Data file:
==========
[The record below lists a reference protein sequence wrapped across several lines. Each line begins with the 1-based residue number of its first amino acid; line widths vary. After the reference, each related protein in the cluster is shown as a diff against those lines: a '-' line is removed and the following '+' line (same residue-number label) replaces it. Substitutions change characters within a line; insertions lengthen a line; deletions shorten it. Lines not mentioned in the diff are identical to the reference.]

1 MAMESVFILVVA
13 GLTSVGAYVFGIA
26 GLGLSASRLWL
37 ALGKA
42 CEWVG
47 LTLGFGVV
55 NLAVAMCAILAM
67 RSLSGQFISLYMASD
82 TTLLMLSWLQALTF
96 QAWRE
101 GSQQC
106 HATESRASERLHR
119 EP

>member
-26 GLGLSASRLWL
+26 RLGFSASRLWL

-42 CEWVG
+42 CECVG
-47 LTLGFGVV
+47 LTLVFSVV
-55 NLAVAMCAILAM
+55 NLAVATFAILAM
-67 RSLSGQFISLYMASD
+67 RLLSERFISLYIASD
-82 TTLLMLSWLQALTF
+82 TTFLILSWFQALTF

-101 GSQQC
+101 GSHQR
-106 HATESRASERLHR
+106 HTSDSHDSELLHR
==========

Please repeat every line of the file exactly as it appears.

[The record below lists a reference protein sequence wrapped across several lines. Each line begins with the 1-based residue number of its first amino acid; line widths vary. After the reference, each related protein in the cluster is shown as a diff against those lines: a '-' line is removed and the following '+' line (same residue-number label) replaces it. Substitutions change characters within a line; insertions lengthen a line; deletions shorten it. Lines not mentioned in the diff are identical to the reference.]

1 MAMESVFILVVA
13 GLTSVGAYVFGIA
26 GLGLSASRLWL
37 ALGKA
42 CEWVG
47 LTLGFGVV
55 NLAVAMCAILAM
67 RSLSGQFISLYMASD
82 TTLLMLSWLQALTF
96 QAWRE
101 GSQQC
106 HATESRASERLHR
119 EP

>member
-26 GLGLSASRLWL
+26 RLGFSASRLWL

-42 CEWVG
+42 CECVG
-47 LTLGFGVV
+47 LTLVFSVV
-55 NLAVAMCAILAM
+55 NLAVATFAILAM
-67 RSLSGQFISLYMASD
+67 RLLSERFISLYIASD
-82 TTLLMLSWLQALTF
+82 TTFLILSWFQALTF

-101 GSQQC
+101 GSHQR
-106 HATESRASERLHR
+106 HTSDSHDSELLHR